Poems by debi zathan
Green Like Us Two
Green like Jenna's velvet
dress, the one we wore
pretending to be grown up--
you twisted your ankle
running in grandma's shoes.
Green like your eyes close
up, round as dimes
the time we kissed,
about the fit of noses.
Green like moss growing new
on the still-damp rocks left
behind by Mill Creek's
receding current, us up
to our pantied bums,
Green like new corn
silk still hidden, clothing
the nubby pale milk
of early summer's sweet
cocoon, green like
Encounter with a Farmer
The plod of determination is
clayed and dunged, heavy boots
laced up the calf, wrapped around
twice, then tied again--
One foot placed heavily
in front of the other,
the loose legs of cover-alls
rolled to avoid mud,
gutter the sporadic rain of
loose tobacco, falling
from blunt calico-stained
fingers- he talks and rolls,
and walks and rolls.
'All of this is mine,' he says,
speaking around the smoke.
It is a 360 degree sweep,
arm out-stretched, palm turned up
fingers extended in a side-ways
salute, exposing the horned legacy
of hard yellow callous,
'Well, mine and the Lord's'.
The shrug of his smile
turns the corners of my
mouth up, but nervously
ashamed, unwilling to name it.
A View of the Corn
The window-seat I took refuge in was hard boarded
and curved paned, crafted by an ancestor whose longing
for light drove him to storage theft, leaving decades
of woman muttering about closet space, or so the aunts said.
My lingering there early earned a scolding from the voices
below, my father's murmuring slurred by his breakfast chewing,
"leave her alone, leave her alone.".
The sill in the morning underlined my brothers backs,
bent under the weight of feed sack and bale.
Their hair was sun bleached, whiter than a movie star's,
whiter than the suspender stripes which marked the bulge
of shoulders as they washed before lunch.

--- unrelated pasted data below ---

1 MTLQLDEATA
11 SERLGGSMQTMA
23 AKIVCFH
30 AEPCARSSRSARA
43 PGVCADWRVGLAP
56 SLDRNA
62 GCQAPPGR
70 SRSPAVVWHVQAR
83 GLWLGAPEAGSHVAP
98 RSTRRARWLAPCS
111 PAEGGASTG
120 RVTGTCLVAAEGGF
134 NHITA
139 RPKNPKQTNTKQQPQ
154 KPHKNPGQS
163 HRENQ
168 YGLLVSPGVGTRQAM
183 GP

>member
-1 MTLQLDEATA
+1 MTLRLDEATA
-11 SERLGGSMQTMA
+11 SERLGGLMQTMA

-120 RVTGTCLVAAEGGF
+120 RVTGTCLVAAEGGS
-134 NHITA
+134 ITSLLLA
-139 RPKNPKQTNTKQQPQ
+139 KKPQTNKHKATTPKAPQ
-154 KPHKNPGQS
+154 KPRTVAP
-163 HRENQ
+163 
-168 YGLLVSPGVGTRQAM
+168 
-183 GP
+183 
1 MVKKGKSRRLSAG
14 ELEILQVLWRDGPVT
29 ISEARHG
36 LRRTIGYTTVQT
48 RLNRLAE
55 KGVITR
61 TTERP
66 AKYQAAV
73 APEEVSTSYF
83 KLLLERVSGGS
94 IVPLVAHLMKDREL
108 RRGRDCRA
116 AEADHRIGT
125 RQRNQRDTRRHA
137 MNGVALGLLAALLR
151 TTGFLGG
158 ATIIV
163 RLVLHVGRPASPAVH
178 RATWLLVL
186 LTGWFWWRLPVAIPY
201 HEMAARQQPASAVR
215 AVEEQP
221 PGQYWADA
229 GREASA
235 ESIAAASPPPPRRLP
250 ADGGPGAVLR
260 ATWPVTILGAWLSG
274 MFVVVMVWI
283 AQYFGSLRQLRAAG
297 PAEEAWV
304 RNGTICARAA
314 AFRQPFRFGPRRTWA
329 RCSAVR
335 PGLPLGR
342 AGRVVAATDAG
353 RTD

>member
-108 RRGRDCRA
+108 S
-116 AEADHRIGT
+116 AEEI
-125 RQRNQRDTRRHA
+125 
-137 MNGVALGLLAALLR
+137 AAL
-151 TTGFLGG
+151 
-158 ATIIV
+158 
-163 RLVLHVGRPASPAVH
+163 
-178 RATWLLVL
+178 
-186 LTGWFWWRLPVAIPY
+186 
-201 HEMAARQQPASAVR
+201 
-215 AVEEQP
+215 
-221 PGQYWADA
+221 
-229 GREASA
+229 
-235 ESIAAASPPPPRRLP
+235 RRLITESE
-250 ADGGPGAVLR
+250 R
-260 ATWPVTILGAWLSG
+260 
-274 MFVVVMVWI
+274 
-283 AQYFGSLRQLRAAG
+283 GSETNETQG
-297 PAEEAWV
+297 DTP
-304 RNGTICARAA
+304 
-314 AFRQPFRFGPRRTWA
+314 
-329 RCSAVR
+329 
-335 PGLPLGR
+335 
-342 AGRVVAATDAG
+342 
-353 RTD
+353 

They teased as I set the table.
The back path led to the pigs, downwind of the house
on most days, I carried the kitchen scraps tagged
by a pup or two, all of us scuffing our feet. The bucket
was heavy, they would leap at the rim of it as I tried
to heft it out of their way.
In the late afternoon the wind would come up.
Dust from plowed acres blew across the way to the
tin roofed barn, horse tails twitched, hooves stomped
impatiently as just above the rasp beveled rails,
clouds of blow flys would lift like spooked crows
then settle back onto scabbed withers.
Tire swing turning, turning, the twist of frayed rope
swayed the shadows, crossed the chair strewn porch.
Ten stitches later on the ride back from town, they plotted
the demise of childhood. Off by the ditch, heat haze
floated the mailbox at the end of the drive, dirt bumping
into the paved road, bleeding tar like an artery.
Trailed like a kite by my mother's caution, I never learned,
would not listen. My gaze fastened on inner scenes I jumped,
and continue to fall. I admit to no regret, except for
the view of the corn.
Reclused like old books whose bindings crinkle
dust a drift across the seams long cracked,
worn as worry-beads idle fingers smoothed
once wooed now preserved as artifact.
Barren inside the cold grey core of age,
husked, hollowed skin like folded linen
decanted by a trembling man-child's hands,
now curioed in dark and never bidden.
Shelved behind shutters each walnut trimmed,
gilded, embroidered, and then entombed
old rose flannel hiding the blue nailed chill,
of the sole silent occupant of the waiting room.
Slung between the
jut and jaunt of
Irish genre charm
I rest, hammocked,
the lazy wobble of my
easily supported by
the knotted weave of
swaying a bit
from time to time.
Biographical sketch: I am female, live in Eugene Or. Love to
debi z recommends:
The Raven by Edgar Allen Poe
Reason: Crafted with perfection in my humble opinion. The
sounds, the repetition, the steady building to the climax. Great poem.
Recommendations for writers:
That it is crafted well enough that the reader can grasp and yet
find something fresh and original in the theme.